Whenever I go outside, it seems like I find something beautiful, if I can only remember to look.
This past Saturday, I tried my hand at something new: kayaking in a group. I used to be pretty handy with a canoe, but it’s been a while. I’ve been borrowing my dad’s kayak periodically, getting out on the river near my home.
We put in at the gazebo in Ives Park, a neighborhood rehabilitation project that covers the ground where Water Street once stood: a domain of seedy bars where students didn’t feel safe to walk at night. Now it’s wide open, with plenty of trees shading the paths made of Potsdam’s famous pink sandstone. We paddled up-river, past islands in the stream, past old quarries long-silent, past Bayside Cemetery, past the remnants of many lives.
We passed this heron resting on an old stone piling that’s barely visible above the waves. Locals build up the pilings each year, constructing Adirondack-style inukshuks that mark the passage of time before falling again into the river.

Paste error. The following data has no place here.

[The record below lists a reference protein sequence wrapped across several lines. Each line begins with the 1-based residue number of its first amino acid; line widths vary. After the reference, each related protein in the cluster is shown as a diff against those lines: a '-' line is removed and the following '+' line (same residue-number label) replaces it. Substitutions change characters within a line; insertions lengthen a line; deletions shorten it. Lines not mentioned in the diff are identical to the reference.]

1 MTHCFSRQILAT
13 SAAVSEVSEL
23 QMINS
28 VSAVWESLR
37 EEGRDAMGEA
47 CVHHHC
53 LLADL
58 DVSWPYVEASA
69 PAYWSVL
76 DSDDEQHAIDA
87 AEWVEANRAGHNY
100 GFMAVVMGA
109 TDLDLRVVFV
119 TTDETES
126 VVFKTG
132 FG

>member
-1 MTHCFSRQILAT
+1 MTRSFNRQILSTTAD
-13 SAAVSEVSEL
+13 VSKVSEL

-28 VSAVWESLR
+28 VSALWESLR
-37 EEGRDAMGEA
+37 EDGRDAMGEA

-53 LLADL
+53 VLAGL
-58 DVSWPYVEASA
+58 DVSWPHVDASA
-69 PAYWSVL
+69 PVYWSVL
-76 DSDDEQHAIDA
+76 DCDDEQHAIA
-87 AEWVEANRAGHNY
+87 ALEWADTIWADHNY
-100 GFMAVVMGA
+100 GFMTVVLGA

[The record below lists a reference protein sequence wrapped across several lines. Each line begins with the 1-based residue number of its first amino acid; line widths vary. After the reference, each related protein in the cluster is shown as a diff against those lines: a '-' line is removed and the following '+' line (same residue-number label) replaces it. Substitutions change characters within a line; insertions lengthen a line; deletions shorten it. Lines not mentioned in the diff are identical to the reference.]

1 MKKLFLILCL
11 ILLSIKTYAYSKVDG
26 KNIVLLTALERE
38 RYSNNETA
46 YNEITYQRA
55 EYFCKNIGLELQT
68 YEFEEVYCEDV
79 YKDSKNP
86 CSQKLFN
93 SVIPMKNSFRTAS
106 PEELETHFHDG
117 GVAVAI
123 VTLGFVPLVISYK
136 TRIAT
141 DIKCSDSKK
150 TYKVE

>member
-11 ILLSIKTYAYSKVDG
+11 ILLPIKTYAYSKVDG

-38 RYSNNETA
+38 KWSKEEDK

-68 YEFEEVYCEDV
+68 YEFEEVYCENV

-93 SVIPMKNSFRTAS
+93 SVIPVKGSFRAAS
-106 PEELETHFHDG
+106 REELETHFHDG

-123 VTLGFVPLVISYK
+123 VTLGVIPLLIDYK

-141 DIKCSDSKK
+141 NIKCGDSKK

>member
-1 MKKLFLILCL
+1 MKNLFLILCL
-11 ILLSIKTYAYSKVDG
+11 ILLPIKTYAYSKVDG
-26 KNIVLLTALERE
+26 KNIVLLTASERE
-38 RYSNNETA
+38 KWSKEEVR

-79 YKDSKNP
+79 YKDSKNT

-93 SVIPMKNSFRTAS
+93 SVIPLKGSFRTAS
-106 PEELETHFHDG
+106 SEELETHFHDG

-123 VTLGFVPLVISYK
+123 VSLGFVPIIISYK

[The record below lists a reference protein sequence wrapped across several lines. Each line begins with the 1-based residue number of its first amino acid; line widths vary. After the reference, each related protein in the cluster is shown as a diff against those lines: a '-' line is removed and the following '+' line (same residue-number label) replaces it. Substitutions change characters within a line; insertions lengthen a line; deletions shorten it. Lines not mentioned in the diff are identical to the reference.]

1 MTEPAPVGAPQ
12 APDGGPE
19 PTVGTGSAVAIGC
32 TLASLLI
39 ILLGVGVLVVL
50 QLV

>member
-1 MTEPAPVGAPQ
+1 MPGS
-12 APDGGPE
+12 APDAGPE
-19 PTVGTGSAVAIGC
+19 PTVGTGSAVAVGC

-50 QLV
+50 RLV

Maybe it’s thinking about the economy that does this to me, but the heron seems like more than just a bird. I think of him (or her) as a reminder that, though change will always come, life will continue. I wonder whether the loggers who built those stone pilings, who guided felled trees down-stream in peril of their lives, ever knew that they’d one day help a bird to find his dinner.
And so it goes.